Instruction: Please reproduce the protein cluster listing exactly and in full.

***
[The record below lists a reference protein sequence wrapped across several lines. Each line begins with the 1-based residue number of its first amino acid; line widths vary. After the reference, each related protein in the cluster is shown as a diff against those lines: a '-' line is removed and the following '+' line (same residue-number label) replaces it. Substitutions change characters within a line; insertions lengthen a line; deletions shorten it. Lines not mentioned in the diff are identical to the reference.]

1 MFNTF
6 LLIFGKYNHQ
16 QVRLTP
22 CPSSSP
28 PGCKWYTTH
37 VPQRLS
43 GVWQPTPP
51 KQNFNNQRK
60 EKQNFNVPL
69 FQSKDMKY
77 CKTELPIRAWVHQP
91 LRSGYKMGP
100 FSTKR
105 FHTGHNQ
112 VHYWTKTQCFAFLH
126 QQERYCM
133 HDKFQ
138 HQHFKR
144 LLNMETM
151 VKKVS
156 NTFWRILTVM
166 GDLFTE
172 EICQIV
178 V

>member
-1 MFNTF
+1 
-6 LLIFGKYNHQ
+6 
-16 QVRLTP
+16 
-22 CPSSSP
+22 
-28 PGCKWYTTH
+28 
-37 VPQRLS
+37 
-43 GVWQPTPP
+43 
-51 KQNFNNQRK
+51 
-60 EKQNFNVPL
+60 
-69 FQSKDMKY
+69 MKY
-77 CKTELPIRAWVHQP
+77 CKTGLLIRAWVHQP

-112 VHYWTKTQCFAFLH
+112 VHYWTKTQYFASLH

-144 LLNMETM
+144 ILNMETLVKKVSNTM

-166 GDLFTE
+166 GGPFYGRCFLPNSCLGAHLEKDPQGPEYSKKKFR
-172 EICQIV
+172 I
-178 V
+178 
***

[The record below lists a reference protein sequence wrapped across several lines. Each line begins with the 1-based residue number of its first amino acid; line widths vary. After the reference, each related protein in the cluster is shown as a diff against those lines: a '-' line is removed and the following '+' line (same residue-number label) replaces it. Substitutions change characters within a line; insertions lengthen a line; deletions shorten it. Lines not mentioned in the diff are identical to the reference.]

1 MFNTF
6 LLIFGKYNHQ
16 QVRLTP
22 CPSSSP
28 PGCKWYTTH
37 VPQRLS
43 GVWQPTPP
51 KQNFNNQRK
60 EKQNFNVPL
69 FQSKDMKY
77 CKTELPIRAWVHQP
91 LRSGYKMGP
100 FSTKR
105 FHTGHNQ
112 VHYWTKTQCFAFLH
126 QQERYCM
133 HDKFQ
138 HQHFKR
144 LLNMETM
151 VKKVS
156 NTFWRILTVM
166 GDLFTE
172 EICQIV
178 V

>member
-1 MFNTF
+1 
-6 LLIFGKYNHQ
+6 
-16 QVRLTP
+16 
-22 CPSSSP
+22 
-28 PGCKWYTTH
+28 
-37 VPQRLS
+37 
-43 GVWQPTPP
+43 
-51 KQNFNNQRK
+51 
-60 EKQNFNVPL
+60 
-69 FQSKDMKY
+69 MKY
-77 CKTELPIRAWVHQP
+77 CKTGLLIRAWVHQP

-112 VHYWTKTQCFAFLH
+112 VHYWTKTQYFASLH

-144 LLNMETM
+144 ILNMETLVKKVSNTM

-166 GDLFTE
+166 GGPFYGRCFLPNSCLGAHLEKDPQGPEYSKKKFR
-172 EICQIV
+172 I
-178 V
+178 